FREE SHIPPING ON ORDERS $100+, because we love you.

LIKE IT? GET IT. With our Payment Plans

Hassle Free Returns

Your cart

Your cart is empty

Tag Team Back Again

Tag Team Back Again

Tag Team Back Again


                Ahhhh, the good ole days of WWF wrestling.  Do you know who those guys are? One of them just happens to be my childhood fav- Junkyard Dog, or JYD.  I grew up with a brother who is two years older than me. We didn’t have many girls in our neighborhood, so he was my only playmate at home.  Like most older siblings, he chose the games and toys we played with.  I would do anything to play with him and his friends.  I had the honor of being Rebound Girl for their driveway basketball games.(Basically, I was able to go get the basketball when it rolled into the backyard.)   I was also able to watch him play Nintendo, and he let me be the official Answer Girl (AKA the one who look up all the answers in the encyclopedia) when playing Where In Time Is Carmen Sandiago.  His G.I. Joe’s attacked my doll house, and sometimes he let me be Bib Fortuna when he played with his Star Wars toys.  


               Although I might have had to wait for him to pick what we played after school, I could always bet on our Saturday morning activity-  WWF in the living room while my Mom cleaned the house. Sure, it usually meant lots of body slamming, flying elbows, and jumps off the top rope (our couch more specifically).  However, I learned a very valuable lesson from WWF back in the 80s that would help me be a better parent and teacher. 

                Tag team wresting paired two wrestlers together in order to take on another pair.  For the sake of entertainment, there were many drama filled pairings and matches.  However, the main point was that when one of the wrestlers was tired or couldn’t take it anymore, they tagged their teammate to go in.  This usually followed a dramatic slam across the head with a folding chair, but it gave the partner a chance to catch their breath, regain their composure, and go back for more.  It didn’t matter if one partner was in for most of the match. It didn’t have to be even or equal. The partners just had to agree to switch and tag.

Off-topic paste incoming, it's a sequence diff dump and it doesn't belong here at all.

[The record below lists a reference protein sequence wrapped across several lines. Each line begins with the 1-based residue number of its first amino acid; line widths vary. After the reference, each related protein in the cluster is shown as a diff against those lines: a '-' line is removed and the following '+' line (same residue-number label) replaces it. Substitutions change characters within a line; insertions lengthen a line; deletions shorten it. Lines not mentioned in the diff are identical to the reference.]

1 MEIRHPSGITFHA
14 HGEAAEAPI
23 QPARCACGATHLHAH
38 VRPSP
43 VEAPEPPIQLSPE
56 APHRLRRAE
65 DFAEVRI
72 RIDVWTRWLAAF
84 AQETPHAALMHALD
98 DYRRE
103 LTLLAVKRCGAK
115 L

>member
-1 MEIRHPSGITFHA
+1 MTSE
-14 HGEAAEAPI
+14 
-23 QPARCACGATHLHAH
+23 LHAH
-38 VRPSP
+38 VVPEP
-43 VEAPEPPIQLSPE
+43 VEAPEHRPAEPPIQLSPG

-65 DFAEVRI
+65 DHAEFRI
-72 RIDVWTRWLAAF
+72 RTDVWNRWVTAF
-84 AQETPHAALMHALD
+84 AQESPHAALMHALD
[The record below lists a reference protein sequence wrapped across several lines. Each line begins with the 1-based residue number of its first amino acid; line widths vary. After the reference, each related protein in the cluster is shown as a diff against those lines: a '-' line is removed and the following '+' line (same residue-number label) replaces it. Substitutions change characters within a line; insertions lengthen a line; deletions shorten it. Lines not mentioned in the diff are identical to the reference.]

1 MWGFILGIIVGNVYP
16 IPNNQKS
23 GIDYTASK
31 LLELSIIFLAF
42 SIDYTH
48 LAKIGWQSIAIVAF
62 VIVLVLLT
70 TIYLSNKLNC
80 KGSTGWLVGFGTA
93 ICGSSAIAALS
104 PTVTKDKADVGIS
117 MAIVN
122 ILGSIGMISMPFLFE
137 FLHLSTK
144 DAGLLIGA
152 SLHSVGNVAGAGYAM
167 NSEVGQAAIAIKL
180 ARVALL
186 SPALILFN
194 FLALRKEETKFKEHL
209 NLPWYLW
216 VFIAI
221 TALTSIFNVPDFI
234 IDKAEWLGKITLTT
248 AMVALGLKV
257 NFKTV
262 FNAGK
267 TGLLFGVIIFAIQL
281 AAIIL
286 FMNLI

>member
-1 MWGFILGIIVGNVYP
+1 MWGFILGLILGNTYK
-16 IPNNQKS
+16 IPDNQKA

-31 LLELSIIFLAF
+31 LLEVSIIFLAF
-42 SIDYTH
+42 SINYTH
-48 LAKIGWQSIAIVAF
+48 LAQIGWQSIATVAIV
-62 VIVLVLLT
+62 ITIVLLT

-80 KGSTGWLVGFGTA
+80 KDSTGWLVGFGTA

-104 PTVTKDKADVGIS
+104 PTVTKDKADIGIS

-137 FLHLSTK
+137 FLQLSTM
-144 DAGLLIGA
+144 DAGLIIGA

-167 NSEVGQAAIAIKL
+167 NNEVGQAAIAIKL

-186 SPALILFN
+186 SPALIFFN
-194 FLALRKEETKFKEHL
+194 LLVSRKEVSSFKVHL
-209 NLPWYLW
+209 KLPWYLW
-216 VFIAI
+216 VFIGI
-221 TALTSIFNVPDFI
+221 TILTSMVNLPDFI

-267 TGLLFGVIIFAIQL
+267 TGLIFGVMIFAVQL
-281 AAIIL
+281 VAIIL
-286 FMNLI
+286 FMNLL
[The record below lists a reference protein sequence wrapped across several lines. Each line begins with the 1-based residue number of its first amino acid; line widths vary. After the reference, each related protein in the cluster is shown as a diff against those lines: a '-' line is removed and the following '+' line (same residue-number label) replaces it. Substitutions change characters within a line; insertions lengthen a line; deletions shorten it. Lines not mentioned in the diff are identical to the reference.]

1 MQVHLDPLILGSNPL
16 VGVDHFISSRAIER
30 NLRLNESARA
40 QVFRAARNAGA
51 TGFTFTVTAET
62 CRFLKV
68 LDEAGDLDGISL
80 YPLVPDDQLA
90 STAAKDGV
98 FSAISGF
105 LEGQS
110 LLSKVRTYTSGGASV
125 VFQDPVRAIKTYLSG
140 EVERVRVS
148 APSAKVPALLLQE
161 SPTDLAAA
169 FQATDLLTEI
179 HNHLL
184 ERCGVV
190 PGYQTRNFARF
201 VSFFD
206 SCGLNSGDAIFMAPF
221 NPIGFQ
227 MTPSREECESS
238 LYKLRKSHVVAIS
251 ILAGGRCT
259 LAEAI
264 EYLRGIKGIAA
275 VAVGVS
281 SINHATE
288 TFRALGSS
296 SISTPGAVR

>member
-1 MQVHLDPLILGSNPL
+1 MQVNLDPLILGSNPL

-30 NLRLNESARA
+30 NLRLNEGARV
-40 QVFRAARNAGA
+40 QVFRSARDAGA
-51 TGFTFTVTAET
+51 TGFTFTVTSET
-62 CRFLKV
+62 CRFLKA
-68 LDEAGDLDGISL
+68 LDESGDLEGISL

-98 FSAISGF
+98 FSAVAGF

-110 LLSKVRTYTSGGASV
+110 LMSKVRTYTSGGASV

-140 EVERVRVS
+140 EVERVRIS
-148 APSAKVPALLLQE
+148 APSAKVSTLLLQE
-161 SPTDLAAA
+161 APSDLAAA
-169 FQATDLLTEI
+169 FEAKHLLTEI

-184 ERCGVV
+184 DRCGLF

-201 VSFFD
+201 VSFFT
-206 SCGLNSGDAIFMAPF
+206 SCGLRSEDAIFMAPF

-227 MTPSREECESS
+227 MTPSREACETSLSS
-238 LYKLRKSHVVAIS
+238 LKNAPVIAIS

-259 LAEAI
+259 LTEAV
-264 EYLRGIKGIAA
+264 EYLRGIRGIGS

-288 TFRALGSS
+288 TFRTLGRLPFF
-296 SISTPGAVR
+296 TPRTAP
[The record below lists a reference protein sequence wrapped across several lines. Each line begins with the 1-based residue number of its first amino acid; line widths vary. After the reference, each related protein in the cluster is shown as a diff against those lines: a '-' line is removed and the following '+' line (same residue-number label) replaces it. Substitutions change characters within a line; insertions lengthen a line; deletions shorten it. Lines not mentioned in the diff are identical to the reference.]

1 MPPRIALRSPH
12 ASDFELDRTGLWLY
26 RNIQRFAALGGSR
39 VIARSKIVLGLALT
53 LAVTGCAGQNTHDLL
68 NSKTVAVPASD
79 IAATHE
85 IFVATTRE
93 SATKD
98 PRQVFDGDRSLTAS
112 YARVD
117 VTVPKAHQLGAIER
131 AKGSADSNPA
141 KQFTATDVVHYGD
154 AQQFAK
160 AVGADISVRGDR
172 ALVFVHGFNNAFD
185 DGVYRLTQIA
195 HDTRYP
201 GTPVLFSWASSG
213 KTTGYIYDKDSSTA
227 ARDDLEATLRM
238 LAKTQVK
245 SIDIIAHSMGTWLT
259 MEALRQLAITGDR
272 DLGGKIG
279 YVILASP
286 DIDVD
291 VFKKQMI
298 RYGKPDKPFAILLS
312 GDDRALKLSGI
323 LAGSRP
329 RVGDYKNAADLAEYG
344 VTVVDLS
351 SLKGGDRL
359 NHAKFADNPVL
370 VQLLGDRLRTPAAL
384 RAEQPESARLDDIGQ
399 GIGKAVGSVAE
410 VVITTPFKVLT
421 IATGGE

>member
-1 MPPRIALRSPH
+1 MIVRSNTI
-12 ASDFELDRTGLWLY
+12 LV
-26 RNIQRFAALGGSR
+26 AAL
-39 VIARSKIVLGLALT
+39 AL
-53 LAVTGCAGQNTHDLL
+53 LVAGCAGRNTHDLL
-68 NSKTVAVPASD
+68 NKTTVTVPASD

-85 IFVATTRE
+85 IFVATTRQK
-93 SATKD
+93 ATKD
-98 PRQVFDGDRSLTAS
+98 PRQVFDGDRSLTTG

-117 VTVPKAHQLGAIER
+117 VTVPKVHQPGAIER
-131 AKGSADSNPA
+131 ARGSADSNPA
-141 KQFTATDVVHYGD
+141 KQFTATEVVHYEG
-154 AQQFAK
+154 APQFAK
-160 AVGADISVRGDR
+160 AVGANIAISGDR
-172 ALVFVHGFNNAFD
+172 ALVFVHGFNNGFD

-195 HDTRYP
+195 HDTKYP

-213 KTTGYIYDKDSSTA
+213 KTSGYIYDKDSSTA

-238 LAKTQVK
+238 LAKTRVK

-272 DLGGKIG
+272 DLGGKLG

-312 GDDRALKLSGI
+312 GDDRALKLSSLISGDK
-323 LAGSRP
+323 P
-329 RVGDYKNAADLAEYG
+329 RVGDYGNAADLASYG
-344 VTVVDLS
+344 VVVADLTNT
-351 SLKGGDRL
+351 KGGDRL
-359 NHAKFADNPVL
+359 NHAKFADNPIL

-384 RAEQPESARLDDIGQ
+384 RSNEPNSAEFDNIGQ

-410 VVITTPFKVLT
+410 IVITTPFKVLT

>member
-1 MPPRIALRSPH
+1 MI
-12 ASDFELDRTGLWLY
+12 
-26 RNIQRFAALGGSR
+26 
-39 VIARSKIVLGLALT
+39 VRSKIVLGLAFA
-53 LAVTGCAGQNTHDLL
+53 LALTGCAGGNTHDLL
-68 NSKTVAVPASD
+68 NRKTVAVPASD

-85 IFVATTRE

As a kid of the 80s with a WWF obsessed brother , this has resonated with me as an adult.  Parenting in our house is definitely a tag team event.  We are officially outnumbered, so the matches are uneven at times.  However, I have learned over the years that I need to tag my husband in before I lose it for us.  Maybe it’s because I’m tired.  Often, it’s because I’m out of patience.  Whatever the case is, I don’t have the ability to “win” at that moment.  I need to step away, catch my breath, and regain my composure before I rejoin the match.  Best case, my husband saves the day and I don’t reenter the ring. 

                Now, I will tell you that there have been times at work and home that I have been told to tag out.  Yeah, that didn’t set right with me the first few times it happened.  No one likes to be told they aren’t  getting the job done.  However, hindsight is 20/20.  I can reflect on those times and know that it didn’t mean I wasn’t being a good mother or teacher.  I just wasn’t the best person for that moment.  You should always have your best person in the match or game.  We all bring strengths and weaknesses to the table.  Just because its someone else’s turn to be strong doesn’t mean you are weak.  It just means it’s time for you to rest up and get ready to be tagged back in.

                So to my big brother Jay, thanks for being obsessed with WWF.  I guess all those clotheslines onto the couch weren’t for nothing, buddy!

Previous post
Next post

1 comment

  • Vicki Tewmey

    Great job, Ami! I look forward to reading your blog posts!

Leave a comment

Please note, comments must be approved before they are published